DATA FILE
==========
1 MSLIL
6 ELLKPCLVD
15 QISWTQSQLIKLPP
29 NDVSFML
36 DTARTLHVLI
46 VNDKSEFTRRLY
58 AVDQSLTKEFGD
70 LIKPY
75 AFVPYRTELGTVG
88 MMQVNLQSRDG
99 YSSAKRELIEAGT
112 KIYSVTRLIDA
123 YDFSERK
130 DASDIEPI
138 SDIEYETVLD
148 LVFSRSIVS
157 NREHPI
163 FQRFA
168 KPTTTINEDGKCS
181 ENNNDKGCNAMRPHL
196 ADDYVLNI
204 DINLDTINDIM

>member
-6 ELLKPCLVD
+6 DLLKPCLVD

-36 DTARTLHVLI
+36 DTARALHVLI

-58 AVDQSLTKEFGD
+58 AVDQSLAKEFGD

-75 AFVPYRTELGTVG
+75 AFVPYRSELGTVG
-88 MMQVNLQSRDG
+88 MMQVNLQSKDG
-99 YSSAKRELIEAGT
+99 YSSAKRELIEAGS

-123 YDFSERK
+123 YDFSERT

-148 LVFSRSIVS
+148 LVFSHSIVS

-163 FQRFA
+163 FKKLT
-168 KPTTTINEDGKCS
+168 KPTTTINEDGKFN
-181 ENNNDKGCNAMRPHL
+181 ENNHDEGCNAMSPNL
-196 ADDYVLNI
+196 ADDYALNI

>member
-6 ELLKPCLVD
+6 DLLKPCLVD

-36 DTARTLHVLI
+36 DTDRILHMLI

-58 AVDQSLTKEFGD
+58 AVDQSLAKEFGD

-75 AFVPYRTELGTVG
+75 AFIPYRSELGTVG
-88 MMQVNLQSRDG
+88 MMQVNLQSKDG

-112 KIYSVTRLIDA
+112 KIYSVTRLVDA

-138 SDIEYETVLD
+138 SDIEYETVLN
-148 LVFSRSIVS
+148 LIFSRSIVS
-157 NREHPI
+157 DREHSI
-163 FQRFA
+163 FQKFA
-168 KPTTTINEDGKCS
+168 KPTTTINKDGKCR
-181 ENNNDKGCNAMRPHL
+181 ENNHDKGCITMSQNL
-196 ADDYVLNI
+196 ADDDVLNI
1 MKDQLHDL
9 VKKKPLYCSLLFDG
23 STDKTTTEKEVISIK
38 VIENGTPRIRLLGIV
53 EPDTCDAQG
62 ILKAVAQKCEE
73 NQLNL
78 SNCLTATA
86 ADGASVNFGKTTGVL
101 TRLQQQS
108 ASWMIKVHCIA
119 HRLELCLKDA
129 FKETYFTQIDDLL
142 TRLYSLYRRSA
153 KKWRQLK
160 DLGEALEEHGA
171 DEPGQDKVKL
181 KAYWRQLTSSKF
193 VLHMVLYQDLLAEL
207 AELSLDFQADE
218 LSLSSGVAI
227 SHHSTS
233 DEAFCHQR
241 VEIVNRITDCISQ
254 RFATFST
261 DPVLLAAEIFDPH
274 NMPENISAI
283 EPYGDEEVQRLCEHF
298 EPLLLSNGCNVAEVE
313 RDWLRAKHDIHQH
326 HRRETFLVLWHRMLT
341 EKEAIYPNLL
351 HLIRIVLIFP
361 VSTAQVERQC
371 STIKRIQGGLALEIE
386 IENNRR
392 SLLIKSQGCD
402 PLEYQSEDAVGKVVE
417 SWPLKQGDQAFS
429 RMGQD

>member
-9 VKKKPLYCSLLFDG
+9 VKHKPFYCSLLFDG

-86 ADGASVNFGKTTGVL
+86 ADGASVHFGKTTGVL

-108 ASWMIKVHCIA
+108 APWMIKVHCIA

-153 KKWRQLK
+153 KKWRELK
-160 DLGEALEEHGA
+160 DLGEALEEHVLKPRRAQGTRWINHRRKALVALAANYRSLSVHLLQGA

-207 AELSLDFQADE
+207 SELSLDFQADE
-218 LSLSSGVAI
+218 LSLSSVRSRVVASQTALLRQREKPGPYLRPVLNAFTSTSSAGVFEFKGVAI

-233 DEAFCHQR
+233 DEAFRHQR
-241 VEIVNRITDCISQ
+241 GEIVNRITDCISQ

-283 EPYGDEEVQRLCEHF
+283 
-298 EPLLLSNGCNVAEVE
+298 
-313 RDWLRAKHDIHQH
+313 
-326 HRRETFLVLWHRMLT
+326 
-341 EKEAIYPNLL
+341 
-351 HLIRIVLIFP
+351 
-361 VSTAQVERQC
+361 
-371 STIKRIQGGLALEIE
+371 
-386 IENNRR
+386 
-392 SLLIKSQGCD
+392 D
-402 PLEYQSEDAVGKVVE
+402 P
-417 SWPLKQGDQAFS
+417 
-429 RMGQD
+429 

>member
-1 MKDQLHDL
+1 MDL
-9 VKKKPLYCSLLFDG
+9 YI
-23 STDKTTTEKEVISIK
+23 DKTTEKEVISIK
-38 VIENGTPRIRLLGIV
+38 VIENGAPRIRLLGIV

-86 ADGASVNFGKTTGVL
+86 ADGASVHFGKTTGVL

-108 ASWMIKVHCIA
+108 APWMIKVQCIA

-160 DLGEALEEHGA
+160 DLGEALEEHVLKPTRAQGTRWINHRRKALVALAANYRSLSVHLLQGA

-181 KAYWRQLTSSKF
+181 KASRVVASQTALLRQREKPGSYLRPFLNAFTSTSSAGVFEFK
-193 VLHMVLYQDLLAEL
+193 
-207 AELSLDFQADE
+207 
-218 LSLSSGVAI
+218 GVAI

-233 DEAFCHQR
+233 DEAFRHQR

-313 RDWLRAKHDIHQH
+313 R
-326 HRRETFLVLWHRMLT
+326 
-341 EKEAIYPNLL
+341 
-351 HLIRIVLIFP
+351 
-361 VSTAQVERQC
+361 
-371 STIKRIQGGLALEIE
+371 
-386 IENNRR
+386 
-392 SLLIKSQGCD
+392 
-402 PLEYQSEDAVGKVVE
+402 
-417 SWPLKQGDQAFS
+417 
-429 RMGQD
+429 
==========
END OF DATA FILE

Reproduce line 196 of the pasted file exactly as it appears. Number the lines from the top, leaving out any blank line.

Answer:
+371 